Alice Ingham Catholic Primary School, A Voluntary Academy

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About Alice Ingham Catholic Primary School, A Voluntary Academy

Name Alice Ingham Catholic Primary School, A Voluntary Academy
Ofsted Inspections
Mr David Marshall
Address Millgate, Halifax Road, Rochdale, OL16 2NU
Phone Number 01706341560
Phase Academy
Type Academy sponsor led
Age Range 5-11
Religious Character Roman Catholic
Gender Mixed
Number of Pupils 148
Local Authority Rochdale
Highlights from Latest Inspection

What is it like to attend this school?

Pupils are happy and settled at this school.

They are considerate of each other and of staff, who care for them well. Pupils told inspectors that they make friends quickly and that they enjoy being part of the school's community.

The school, with effective support from the trust, has taken the necessary steps to create a culture of high expectations for pupils' achievements and for their wider development.

Pupils, including those who are disadvantaged and those with special educational needs and/or disabilities (SEND), typically learn well. They proudly showcased their learning, such as clay sculptures that they had designed and made.

Pupils benefit ...from calm and nurturing learning environments.

The school has created additional spaces for pupils who require targeted support for their emotional health and well-being. Most pupils behave well. They learn to respect other people's differences.

For example, older pupils take part in activities that help them to understand some of the ways that disabled people partake in sports.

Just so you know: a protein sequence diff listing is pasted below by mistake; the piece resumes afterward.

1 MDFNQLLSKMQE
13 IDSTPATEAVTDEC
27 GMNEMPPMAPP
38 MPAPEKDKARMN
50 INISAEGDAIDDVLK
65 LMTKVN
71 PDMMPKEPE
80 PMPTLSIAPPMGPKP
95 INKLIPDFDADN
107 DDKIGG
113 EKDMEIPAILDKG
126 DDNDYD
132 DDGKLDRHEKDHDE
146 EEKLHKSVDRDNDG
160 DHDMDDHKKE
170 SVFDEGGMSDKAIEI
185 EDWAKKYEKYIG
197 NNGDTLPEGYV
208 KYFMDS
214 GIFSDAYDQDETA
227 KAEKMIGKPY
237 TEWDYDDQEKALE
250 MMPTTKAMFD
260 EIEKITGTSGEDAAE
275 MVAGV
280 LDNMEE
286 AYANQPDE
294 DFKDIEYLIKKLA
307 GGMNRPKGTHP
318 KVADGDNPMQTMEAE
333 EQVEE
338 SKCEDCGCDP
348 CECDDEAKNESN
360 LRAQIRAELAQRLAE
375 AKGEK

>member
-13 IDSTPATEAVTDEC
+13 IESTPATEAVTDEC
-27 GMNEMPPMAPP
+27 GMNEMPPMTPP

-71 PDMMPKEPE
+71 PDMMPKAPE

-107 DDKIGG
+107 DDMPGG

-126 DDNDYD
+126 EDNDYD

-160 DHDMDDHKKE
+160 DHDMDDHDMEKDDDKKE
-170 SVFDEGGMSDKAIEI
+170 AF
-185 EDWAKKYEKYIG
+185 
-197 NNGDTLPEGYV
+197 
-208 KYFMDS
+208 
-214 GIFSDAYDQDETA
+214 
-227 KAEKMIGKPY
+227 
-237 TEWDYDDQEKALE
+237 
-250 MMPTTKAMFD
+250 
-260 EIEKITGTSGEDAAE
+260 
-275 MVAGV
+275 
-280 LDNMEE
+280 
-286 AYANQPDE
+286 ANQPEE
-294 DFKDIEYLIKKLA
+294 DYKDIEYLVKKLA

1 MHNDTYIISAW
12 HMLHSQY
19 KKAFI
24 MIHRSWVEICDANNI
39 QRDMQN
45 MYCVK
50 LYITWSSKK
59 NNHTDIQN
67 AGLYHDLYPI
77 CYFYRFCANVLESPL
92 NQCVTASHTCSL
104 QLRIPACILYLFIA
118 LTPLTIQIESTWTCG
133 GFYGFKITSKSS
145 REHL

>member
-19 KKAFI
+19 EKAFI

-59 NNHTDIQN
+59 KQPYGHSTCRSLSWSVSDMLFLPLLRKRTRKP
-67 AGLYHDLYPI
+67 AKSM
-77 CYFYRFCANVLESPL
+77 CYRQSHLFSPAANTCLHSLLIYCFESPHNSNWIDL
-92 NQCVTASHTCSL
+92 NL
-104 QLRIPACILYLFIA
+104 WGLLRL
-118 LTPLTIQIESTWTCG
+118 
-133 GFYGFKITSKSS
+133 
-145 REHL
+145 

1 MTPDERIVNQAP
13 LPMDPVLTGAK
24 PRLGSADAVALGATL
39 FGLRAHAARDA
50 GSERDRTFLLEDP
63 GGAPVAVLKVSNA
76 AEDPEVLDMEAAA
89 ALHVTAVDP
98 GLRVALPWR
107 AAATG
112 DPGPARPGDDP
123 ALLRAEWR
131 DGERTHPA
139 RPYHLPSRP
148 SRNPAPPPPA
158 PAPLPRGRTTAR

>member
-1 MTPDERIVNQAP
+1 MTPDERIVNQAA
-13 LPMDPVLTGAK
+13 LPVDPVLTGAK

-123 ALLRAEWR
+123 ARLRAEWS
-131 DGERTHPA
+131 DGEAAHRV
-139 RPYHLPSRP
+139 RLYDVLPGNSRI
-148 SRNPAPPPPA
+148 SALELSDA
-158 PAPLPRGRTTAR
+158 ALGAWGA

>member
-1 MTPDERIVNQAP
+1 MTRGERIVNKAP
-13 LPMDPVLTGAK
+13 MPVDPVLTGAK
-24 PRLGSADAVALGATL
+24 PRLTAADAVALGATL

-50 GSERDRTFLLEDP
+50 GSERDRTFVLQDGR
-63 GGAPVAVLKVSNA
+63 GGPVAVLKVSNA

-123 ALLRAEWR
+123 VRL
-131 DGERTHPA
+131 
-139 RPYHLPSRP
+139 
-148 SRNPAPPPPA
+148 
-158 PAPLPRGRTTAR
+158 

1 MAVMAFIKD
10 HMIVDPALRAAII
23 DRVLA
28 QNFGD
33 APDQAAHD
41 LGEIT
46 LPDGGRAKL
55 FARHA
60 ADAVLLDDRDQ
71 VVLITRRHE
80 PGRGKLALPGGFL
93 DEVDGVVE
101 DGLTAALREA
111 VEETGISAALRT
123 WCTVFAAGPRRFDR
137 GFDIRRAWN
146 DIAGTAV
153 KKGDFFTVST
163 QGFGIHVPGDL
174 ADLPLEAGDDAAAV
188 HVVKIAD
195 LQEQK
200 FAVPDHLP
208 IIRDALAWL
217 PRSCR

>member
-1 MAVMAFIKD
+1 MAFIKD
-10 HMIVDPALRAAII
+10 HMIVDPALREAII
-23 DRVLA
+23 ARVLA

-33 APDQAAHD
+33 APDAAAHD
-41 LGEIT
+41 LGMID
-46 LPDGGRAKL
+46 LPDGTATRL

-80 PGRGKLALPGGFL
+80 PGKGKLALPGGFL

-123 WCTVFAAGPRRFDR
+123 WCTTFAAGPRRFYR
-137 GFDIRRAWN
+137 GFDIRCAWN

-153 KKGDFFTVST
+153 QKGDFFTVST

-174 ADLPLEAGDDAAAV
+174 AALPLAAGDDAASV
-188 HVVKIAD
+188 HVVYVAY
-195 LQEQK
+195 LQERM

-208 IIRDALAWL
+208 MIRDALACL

The school aims to provide pupils with rich and varied experiences. Links with sports foundations and nearby universities broaden this offer.

Visits to the local area and further afield assist pupils' learning across a variety of subjects. These visits include trips to the church, museums, zoos and the Houses of Parliament. Pupils enjoy dance, sports and mathematics clubs.

What does the school do well and what does it need to do better?

During a time of instability in staffing, the school, the trust and local governors have worked together to minimise disruption to pupils' learning. They have secured improvements to the curriculum. Published data does not reflect the strengths of this school.

In 2023, pupils' attainment in some subjects was significantly below national averages. A high proportion of pupils joined the school at various times across all key stages. Most current pupils are achieving well across the curriculum.

The school has designed a broad and ambitious curriculum. It has determined the small steps of knowledge that pupils should learn and the order that this should be taught. The curriculum is adapted to suit the school's own context and includes references to the rich history of the local area.

Generally, staff have effective subject knowledge, and they present new learning clearly. In the main, staff select appropriate activities to deliver curriculum content, before checking that pupils have learned what was intended. Nonetheless, staff's subject knowledge and their delivery of the curriculum is not consistent in all subjects and across the school.

This limits how well some pupils learn important knowledge.